One day, many years ago, it occured to me that as a designer of packaging and print, I was a large contributor to our landfills. What a depressing thought, that everything we create, at some point in it’s life cycle, is thrown away. For a while I struggled with this issue, but I then decided that I could still do my part to be a green designer.

We have quite a few clients these days who are willing to pay a little extra to be gentler on the earth. The increased demand for greener options has created a search for new innovative materials, ways to cut down on excessive packaging, and the creation of lower-impact processes. The good news is that there are more and more printers who are capable of green printing, and everyday we hear about new options.

Since we’re all still learning about how we can do our part and it’s such an ever-evolving issue, we have decided to do some research and write a series of blogs dedicated to Green Design. Stay tuned….

Apr 13 2010

A drink to You-T health


We just wrapped up an interesting project for a product called You-T. It’s a brand new dietary supplement, formulated to promote a healthy urinary tract. Although there are many cranberry supplements already on the market, You-T is unique for a couple reasons.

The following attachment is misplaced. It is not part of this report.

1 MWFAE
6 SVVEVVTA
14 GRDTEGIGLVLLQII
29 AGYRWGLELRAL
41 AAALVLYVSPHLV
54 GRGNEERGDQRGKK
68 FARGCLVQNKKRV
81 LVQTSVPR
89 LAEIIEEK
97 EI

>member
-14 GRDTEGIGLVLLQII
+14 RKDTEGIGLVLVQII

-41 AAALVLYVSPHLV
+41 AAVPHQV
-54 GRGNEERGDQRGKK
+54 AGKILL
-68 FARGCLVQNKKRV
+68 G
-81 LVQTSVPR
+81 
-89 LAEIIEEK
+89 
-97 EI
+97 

• You-T was formulated by a doctor with potency in mind, and it has the highest concentration of the healthy anthocyanins (the good stuff in cranberries that are responsible for keeping the bad bacteria at bay) on the market.

• Instead of a capsule or pill, this supplement is a beverage powder that you add to water. So, not only is it convenient, but you will get a dose of water at the same time. Water is particularly important to urinary tract health.


Because of You-T’s unique qualities, it was important to make it stand out on shelf. Instead of creating the usual clean & clinical looking package, we used a bold use of color. Big berry illustration increases the flavor appeal, and visual of the packet pouring into the glass helps to communicate You-T’s unique delivery method.

Our next project, now that the product is ready to hit the stores, is the new You-T website. Stay tuned!

Yes To product lines

Well, we’ve been swamped with work lately! Largely thanks to our newest client Yes To, Inc. They are the creators of 3 really great product lines: Yes to Carrots, Yes to Cucumbers, and Yes to Tomatoes. They offer natural, paraben-free skin & hair care products that are centered on using real ingredients & Dead Sea minerals.